by coach Amy Anderson
You've probably noticed by now that I have a lot of "Amy-isms", pet phrases that I repeat ad infinitum. Many of my athletes tell me that they hear my voice in their heads. Yikes! That's kinda scary and a subject for a different day:) Anyhow, on Wednesday I shared one of my pet phrases with respect to goal setting:
Big Rewards Require Big Risks
For first-time marathoners, my wish is that they'd start the race at long run pace and then with only few miles to go, if they feel like picking up the pace, go for it. If not, then carry on at long run pace. A strong happy first marathon that makes them think "Wow! I want to do this again!" One of the risks for a first time marathoner who chooses a specific time goal is that they'll have a miserable experience and never want to run another. Honestly, when you tell your family, friends, co-workers that you've just run a marathon, they will be in awe and thrilled for you. Most of them don't know the difference between one time and another. If you do have a time goal, you're the only one who knows what it means to you. Start thinking about how much it matters to you, whether it’s important and why. Maybe the reward is worth the risk. But you only get one first marathon.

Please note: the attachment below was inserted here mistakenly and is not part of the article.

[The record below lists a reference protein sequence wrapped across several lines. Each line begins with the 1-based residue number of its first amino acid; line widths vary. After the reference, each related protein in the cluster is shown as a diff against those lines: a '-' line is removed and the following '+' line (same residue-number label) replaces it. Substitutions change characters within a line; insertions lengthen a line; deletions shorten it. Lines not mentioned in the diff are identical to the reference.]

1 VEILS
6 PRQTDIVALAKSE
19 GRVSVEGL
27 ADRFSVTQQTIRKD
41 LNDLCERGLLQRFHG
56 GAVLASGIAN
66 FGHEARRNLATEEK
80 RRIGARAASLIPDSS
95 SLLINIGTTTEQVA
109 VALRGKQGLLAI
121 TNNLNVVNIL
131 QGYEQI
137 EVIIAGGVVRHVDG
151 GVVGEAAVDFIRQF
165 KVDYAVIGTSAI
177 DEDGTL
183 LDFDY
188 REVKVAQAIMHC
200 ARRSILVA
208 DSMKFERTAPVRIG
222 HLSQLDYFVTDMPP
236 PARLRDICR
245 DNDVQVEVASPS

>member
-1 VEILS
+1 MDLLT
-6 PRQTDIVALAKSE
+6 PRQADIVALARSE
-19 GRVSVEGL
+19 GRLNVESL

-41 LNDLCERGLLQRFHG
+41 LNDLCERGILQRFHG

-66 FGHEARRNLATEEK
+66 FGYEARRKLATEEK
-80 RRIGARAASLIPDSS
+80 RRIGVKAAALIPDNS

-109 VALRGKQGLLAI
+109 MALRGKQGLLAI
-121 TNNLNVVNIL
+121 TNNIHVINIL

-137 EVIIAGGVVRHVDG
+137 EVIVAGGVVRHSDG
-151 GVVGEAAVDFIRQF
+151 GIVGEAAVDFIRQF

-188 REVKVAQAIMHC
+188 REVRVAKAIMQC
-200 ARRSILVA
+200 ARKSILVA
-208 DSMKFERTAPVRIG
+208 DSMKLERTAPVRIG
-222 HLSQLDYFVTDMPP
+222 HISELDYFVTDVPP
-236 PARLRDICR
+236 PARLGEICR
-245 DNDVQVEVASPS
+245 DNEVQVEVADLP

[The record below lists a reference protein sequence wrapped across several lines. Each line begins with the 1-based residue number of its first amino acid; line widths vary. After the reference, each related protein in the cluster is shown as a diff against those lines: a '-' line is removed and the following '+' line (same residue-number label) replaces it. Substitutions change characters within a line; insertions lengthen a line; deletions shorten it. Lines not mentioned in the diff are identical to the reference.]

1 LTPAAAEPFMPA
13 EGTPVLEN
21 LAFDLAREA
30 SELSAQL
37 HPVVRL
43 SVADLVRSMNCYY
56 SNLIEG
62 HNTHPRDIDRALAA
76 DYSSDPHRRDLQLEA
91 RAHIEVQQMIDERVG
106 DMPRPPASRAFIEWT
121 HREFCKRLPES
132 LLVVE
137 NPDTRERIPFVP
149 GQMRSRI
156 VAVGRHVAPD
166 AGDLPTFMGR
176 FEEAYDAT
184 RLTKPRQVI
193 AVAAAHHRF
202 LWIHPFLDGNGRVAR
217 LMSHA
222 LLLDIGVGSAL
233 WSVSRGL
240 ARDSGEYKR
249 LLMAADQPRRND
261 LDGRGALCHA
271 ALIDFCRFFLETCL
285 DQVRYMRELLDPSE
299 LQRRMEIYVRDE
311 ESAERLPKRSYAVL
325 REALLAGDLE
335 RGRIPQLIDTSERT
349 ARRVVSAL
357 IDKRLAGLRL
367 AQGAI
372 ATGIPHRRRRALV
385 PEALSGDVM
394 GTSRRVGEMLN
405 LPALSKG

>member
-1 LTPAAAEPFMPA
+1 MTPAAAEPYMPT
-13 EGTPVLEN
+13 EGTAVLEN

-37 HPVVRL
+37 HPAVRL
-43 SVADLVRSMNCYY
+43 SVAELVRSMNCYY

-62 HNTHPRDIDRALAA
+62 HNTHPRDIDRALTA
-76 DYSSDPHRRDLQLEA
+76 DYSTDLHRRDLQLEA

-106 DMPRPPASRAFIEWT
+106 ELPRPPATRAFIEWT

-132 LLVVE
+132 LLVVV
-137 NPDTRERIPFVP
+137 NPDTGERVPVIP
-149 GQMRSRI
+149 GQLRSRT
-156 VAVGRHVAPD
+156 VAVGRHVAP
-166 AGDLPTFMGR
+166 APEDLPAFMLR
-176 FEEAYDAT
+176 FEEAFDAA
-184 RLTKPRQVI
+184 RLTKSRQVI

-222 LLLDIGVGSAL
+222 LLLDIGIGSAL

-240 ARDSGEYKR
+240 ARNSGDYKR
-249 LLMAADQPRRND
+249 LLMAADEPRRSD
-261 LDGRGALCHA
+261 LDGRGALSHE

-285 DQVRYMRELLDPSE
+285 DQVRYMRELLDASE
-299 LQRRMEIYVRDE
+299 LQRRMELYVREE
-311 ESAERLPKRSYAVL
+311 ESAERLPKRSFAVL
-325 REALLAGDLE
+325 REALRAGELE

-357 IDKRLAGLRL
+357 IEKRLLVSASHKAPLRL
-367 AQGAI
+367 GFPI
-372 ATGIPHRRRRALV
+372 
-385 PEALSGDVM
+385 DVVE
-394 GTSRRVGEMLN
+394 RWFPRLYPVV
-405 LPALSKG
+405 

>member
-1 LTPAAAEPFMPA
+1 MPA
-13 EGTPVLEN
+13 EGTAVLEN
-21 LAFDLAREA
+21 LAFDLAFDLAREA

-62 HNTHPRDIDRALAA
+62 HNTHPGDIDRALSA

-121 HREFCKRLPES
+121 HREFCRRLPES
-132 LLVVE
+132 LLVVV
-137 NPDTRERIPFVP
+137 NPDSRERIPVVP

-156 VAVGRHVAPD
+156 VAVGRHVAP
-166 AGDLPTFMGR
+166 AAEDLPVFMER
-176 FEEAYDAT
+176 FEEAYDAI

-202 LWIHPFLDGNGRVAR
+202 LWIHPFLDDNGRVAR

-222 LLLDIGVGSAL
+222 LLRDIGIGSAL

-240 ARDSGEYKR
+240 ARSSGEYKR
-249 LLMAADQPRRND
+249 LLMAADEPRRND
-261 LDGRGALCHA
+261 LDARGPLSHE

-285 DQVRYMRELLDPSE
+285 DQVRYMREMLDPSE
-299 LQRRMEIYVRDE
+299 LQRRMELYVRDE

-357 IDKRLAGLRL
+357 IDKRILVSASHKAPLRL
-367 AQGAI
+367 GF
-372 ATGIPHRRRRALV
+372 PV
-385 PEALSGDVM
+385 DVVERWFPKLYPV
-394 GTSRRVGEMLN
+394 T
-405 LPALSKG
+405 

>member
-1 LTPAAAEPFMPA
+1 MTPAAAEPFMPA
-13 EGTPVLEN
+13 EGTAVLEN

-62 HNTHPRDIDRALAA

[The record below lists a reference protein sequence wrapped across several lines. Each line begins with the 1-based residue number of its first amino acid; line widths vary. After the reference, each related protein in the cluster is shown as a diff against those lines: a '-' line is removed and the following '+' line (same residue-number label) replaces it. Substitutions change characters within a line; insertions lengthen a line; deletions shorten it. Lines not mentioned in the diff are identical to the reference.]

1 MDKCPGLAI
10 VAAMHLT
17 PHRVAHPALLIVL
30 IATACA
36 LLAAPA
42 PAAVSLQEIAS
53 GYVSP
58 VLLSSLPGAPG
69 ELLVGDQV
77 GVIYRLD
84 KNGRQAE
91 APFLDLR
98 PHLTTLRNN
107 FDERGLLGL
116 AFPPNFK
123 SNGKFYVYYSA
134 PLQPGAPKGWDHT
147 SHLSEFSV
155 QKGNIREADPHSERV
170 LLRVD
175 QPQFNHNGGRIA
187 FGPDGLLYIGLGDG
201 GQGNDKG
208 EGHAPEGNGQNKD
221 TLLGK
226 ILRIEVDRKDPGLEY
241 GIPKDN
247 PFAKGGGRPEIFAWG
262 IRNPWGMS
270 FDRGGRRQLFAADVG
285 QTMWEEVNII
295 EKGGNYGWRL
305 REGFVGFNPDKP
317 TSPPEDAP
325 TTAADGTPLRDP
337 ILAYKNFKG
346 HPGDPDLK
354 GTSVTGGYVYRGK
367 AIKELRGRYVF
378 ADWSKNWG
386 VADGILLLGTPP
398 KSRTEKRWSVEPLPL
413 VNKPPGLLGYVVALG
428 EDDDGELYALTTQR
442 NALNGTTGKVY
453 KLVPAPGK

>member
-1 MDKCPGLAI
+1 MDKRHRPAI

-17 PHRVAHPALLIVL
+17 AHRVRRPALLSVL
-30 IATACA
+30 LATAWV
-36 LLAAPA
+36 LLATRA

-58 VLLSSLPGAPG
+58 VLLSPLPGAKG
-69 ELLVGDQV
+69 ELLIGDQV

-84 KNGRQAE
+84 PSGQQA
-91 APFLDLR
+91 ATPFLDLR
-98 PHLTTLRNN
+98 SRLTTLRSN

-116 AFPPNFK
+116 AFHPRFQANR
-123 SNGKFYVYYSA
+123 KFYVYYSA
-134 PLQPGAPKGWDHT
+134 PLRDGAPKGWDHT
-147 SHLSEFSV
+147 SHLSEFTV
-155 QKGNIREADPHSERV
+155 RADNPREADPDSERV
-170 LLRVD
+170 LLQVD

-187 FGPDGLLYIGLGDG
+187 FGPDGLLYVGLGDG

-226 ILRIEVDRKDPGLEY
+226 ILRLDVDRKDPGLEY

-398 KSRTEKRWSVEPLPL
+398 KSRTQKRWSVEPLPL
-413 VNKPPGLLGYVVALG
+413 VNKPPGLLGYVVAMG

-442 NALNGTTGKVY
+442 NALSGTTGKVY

For "repeat offenders", those who've run one or more marathons and signed up for this most exquisite pain yet again, it's normal to want to improve your time. Frankly most people can chop off quite a bit, simply by virtue of the fact that it's not their first. Some choose to set a PR, a Personal Record. Some runners will base their marathon goal on the prediction made by their time trial or a shorter race. Some choose an arbitrary time: sub-3 hours, sub-4 hours, etc. Others want to qualify for Boston or for a guaranteed entry into the NYC marathon.
The more aggressive your goal is relative to your fitness and your experience level, the more you need to consider the Reward:Risk Ratio. Injury during training and never making it to the start line becomes more of a risk. Blowing up after mile 20 becomes more of a risk. All of us should consider the risks and do everything we can to minimize them, including prompt attention to aches & pains, top-notch nutrition to fuel both our training and our recovery, adequate rest, and modifying the schedule when necessary.
The other thing you'll need to consider is what to do about your goal if the conditions on race day are less than optimal. Some athletes will decide to go for it, regardless. To them, I say "Talk Big and Be Brave!" (another trade-marked Amy-ism). There will always be a few athletes who do well under poor conditions. Some athletes will decide to save it for another day, either by choosing not to race or by adjusting their pace. If your decision is to adjust your pace, then the sooner you do it, the better. Start Easy, Finish Strong ™ is always a better strategy than starting "on pace" with a death march to the finish line.
So remember, Big Rewards Require Big Risks. You are the only one who can decide what your risk tolerance is. I can't do that for you. However, I am very happy to talk with you about your goals. And please believe me when I say that I will do everything in my power to help you achieve them.